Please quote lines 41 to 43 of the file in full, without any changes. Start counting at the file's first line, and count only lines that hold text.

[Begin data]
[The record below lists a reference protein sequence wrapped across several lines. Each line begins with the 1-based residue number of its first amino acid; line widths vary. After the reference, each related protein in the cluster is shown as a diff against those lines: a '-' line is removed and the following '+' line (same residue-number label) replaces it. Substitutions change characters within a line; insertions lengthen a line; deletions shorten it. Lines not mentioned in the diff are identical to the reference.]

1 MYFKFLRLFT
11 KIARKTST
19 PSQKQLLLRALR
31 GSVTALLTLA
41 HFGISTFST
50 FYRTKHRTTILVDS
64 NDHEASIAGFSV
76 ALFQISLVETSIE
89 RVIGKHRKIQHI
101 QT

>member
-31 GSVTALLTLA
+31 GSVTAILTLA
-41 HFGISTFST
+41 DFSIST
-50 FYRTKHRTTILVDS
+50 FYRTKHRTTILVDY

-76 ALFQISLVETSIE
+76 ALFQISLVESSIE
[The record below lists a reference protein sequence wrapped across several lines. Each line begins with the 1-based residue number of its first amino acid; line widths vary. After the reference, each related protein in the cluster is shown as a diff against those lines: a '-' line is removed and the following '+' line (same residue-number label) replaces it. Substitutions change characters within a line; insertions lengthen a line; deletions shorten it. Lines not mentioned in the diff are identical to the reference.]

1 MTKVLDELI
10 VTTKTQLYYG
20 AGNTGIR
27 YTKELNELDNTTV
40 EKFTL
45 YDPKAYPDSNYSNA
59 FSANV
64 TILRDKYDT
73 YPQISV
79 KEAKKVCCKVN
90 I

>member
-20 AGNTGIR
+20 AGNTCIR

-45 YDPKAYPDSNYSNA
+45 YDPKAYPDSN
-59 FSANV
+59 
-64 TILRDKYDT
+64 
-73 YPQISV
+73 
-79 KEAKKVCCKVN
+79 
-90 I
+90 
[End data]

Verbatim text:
+64 
-73 YPQISV
+73 